I’m a huge music person, so your post caught my attention. I’m a member of the Michigan Marching Band, played in band and orchestra during high school, and am now taking a minor in music (political science still reigns supreme). These composers deeply influenced me, and while I can’t say that I ever have been a Wagner fan, the post still brings out the inner New World Symphony fan in me (cliche symphony, I know, but amazing nonetheless).

    As much as I’m not a Wagner fan, I nonetheless think he’s brilliant. Humanity can learn a lot from music composed by men like Wagner, so to ban it for any reason seems a little silly to me. If we wanted to ban everything that was the brainchild of Nazism or supported by the Nazis, we might as well do away with space travel (our space program came out of Wernher von Braun’s V-2), jet aircraft (although a British invention, the Germans won the race to develop a combat jet fighter), the modern assault rifle (the Germans first fielded such a weapon), and modern combat tactics (many of which were pioneered by German commanders). Were the Nazis bad people who did bad things? Yes. But they are also an important part of history that should never be forgotten, and their music should fall into that category, too.

    It seems to me that Mill would take issue with banning Wagner. His music can definitely be considered a form of free expression, and to ban it just because he was anti-Semitic means that mankind loses the immense benefit of his talent just because of one perceived personality flaw. We can overlook his personal sympathies and just appreciate his music, and Mill would probably agree.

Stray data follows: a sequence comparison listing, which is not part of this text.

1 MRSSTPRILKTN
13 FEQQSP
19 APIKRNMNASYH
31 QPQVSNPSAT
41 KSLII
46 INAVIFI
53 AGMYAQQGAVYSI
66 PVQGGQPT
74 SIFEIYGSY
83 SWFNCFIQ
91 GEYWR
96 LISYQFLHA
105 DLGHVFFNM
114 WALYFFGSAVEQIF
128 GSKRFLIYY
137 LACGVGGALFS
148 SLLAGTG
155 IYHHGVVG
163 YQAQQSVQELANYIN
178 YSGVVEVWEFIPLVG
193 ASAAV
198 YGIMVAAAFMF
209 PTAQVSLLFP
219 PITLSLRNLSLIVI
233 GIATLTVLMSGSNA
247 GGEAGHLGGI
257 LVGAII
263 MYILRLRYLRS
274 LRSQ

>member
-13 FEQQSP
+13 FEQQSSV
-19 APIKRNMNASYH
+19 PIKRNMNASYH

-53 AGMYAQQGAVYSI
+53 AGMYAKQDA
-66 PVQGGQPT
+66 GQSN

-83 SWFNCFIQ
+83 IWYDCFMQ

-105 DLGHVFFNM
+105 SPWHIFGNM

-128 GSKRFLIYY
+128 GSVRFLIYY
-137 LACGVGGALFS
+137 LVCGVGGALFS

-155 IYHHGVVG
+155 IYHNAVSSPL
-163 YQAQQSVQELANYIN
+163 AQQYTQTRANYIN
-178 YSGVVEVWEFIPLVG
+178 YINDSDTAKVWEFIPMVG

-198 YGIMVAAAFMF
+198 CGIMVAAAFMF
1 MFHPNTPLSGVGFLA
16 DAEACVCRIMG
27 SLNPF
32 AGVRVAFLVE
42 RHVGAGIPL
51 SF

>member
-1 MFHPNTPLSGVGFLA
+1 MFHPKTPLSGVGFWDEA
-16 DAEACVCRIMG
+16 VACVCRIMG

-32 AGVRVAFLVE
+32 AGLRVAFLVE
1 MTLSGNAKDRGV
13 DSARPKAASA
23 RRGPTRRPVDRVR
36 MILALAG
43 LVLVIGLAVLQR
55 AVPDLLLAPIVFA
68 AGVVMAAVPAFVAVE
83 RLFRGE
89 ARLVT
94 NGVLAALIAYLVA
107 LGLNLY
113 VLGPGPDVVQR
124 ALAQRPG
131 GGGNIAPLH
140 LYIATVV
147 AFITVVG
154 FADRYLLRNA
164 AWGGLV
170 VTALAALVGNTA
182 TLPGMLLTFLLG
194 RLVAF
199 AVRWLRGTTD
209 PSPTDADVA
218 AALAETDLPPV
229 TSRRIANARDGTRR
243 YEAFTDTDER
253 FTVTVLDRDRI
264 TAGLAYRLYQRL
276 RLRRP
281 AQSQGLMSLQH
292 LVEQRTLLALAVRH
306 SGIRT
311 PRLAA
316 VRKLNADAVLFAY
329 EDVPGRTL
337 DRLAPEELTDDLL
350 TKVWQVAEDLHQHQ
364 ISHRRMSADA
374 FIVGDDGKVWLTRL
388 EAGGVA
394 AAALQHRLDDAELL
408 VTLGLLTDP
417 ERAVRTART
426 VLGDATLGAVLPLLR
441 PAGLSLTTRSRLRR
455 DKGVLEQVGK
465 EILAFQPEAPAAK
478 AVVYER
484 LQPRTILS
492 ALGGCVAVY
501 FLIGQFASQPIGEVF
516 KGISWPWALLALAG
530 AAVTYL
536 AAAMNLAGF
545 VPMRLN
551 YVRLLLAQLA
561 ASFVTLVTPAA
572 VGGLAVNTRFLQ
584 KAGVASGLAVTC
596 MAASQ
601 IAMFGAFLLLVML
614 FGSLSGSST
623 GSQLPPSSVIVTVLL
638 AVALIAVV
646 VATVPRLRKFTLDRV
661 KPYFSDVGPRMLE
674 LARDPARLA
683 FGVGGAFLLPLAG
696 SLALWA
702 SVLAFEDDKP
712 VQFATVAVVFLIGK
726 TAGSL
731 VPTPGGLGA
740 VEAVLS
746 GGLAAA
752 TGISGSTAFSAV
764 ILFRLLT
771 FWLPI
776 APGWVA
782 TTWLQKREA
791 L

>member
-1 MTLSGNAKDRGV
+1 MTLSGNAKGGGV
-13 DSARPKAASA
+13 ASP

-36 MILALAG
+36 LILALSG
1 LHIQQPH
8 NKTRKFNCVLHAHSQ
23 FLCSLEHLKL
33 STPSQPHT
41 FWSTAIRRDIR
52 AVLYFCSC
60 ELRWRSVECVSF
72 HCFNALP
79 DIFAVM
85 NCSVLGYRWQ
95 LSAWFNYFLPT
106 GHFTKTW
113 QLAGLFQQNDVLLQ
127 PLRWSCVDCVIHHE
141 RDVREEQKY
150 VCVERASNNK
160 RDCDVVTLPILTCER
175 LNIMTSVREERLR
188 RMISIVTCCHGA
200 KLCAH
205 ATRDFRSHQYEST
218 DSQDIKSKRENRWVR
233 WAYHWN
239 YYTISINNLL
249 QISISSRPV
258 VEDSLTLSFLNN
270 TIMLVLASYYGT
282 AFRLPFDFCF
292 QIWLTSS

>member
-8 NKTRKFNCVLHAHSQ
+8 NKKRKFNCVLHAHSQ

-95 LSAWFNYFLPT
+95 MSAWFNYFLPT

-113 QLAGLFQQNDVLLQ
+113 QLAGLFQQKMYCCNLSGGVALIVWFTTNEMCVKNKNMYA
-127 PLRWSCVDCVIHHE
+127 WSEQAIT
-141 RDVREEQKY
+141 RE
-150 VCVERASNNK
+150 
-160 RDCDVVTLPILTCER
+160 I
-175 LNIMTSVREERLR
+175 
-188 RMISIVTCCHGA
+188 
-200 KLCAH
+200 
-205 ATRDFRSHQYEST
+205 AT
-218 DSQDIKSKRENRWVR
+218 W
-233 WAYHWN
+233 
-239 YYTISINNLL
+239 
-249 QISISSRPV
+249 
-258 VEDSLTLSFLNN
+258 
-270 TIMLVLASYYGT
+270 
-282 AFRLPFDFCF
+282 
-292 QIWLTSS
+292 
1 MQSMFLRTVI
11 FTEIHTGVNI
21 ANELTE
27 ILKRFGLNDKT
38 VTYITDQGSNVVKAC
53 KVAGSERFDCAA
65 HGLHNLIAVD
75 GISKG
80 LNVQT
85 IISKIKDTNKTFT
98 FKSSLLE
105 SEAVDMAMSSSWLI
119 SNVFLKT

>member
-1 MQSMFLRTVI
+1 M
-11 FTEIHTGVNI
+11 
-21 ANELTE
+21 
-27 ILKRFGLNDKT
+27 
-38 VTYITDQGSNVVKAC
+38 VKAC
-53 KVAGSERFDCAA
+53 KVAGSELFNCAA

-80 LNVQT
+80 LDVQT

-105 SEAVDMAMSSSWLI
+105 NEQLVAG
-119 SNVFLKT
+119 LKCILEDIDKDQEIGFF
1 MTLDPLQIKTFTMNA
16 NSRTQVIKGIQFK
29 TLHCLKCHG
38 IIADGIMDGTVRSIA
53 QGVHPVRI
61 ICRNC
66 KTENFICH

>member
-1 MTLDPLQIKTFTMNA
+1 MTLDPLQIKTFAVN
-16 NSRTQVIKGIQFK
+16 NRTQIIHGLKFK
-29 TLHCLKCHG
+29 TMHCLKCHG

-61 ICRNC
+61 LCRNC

6. benhenri Says:

    Unlike Danielle Studenberg and mturner said, I actually believe that, according to John Stuart Mill, the playing of Richard Wagner’s music is not a violation of freedom of speech. Yes, it may cause emotional harm to those of Jewish descent living in Israel as well as possibly indirectly urge them to act violently in reaction to the feelings they get when listening to Wagner’s music. However, it still does not cause direct physical harm to them. Personally, I agree with this. Like the person who posted this, even though Richard Wagner is anti-semitic, his music is valuable. The notes as well as the historical background of Wagner’s music can inform and educate listeners, especially other musicians now and in the future. In this way, his music MUST be listened to. Furthermore, like ianbaker stated, even very racist peoples, like Nazis, have created new technology that we cannot live without or that have improved our society tremendously. In fact, similar instances have occurred in history before. For example, the novel To Kill a Mockingbird, written by Harper Lee, was considered racist in the past and banned because it employed the word, “nigger,” a derogatory name for a person of African American descent, numerous times. However, thankfully, the ban was eventually lifted. People recognized and hailed the significant literary value of the book in spite of the utilization of the offensive term. The same should go for Richard Wagner’s classic music compositions.